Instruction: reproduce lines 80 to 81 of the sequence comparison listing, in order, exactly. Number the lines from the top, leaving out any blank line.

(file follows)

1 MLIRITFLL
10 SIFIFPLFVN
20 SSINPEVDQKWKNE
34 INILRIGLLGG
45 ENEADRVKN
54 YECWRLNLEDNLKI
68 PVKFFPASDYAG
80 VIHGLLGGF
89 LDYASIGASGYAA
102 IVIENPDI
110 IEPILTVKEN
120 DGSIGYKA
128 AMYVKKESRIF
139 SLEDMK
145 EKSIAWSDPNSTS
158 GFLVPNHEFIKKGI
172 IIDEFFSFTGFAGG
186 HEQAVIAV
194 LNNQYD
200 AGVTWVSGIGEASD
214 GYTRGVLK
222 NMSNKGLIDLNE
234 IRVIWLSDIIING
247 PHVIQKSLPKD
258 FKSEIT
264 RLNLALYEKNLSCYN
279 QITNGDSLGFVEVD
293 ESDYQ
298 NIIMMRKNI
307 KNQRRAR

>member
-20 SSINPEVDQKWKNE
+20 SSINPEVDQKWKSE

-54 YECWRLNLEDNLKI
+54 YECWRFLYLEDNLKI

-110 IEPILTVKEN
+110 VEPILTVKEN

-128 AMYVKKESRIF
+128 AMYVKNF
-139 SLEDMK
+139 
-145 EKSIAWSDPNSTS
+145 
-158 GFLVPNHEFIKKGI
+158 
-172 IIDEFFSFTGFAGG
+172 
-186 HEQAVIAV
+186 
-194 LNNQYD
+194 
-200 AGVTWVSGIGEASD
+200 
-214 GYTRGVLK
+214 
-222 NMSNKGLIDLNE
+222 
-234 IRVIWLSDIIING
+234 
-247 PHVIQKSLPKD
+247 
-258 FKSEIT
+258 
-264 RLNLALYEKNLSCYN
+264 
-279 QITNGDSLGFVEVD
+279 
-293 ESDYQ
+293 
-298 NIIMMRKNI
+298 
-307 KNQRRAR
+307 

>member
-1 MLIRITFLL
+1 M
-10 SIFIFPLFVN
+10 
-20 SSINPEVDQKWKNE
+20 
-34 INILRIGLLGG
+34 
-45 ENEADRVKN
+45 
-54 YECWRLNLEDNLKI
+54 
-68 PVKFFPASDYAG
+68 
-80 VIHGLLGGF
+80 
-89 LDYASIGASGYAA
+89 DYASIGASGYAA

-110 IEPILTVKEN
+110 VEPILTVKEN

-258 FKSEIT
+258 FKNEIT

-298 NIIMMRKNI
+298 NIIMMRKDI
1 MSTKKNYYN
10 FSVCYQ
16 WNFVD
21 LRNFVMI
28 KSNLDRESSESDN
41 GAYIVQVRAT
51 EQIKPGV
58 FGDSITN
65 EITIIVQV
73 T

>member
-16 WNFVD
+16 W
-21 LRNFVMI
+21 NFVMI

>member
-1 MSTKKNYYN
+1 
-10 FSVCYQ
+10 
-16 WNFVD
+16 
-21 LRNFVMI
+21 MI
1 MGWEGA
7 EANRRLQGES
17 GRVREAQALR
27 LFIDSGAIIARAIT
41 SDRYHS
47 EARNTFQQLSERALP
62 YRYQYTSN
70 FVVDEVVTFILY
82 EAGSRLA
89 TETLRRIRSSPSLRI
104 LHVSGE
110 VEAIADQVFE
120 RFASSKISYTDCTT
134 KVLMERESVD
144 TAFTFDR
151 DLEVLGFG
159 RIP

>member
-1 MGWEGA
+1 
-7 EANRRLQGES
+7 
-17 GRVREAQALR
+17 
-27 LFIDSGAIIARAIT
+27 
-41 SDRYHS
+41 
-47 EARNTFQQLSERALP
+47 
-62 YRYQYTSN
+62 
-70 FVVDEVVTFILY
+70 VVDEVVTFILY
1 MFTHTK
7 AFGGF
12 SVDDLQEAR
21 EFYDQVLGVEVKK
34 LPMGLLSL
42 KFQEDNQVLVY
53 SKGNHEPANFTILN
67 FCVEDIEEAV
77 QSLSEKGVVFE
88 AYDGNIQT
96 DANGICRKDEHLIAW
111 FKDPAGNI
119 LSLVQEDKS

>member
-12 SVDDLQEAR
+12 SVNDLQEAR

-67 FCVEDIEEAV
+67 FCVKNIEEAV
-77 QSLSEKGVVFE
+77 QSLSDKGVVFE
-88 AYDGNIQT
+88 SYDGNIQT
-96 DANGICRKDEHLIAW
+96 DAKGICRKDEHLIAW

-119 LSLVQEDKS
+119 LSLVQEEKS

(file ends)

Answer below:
+20 
-34 INILRIGLLGG